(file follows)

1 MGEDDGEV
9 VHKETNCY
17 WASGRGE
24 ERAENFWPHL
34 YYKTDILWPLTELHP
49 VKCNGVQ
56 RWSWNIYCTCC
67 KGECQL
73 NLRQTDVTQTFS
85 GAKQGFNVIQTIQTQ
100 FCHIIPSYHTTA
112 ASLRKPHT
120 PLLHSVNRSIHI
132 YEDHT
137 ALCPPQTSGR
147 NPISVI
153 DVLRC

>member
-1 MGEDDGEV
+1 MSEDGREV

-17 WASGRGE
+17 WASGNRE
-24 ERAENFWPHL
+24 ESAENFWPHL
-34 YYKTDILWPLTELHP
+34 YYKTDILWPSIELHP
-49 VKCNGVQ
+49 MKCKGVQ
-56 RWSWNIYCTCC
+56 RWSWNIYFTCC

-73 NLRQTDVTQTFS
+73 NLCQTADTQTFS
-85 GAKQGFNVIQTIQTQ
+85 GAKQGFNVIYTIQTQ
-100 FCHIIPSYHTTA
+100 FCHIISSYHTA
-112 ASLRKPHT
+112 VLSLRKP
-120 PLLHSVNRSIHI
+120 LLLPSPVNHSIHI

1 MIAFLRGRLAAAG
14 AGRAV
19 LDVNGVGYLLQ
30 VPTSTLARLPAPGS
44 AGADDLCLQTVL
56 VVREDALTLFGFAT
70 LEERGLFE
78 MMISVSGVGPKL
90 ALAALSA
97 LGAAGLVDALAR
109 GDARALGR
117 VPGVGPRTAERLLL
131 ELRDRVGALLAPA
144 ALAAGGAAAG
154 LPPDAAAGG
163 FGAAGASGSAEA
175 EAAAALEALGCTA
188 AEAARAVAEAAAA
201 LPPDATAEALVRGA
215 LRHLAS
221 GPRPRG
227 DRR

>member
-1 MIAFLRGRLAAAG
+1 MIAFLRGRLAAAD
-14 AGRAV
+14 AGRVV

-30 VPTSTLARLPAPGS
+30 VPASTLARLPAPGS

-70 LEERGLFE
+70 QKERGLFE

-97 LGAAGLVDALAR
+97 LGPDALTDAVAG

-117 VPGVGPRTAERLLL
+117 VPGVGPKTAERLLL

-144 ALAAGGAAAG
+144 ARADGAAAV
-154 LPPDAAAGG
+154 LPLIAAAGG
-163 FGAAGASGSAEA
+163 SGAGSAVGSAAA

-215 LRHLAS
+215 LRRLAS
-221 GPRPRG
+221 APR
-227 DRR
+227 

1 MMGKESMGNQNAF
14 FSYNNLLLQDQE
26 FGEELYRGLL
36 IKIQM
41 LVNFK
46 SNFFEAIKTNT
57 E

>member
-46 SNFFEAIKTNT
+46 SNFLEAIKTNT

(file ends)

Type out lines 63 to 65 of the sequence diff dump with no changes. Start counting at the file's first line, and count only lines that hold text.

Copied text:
>member
-1 MIAFLRGRLAAAG
+1 MIAFLRGRLAAAD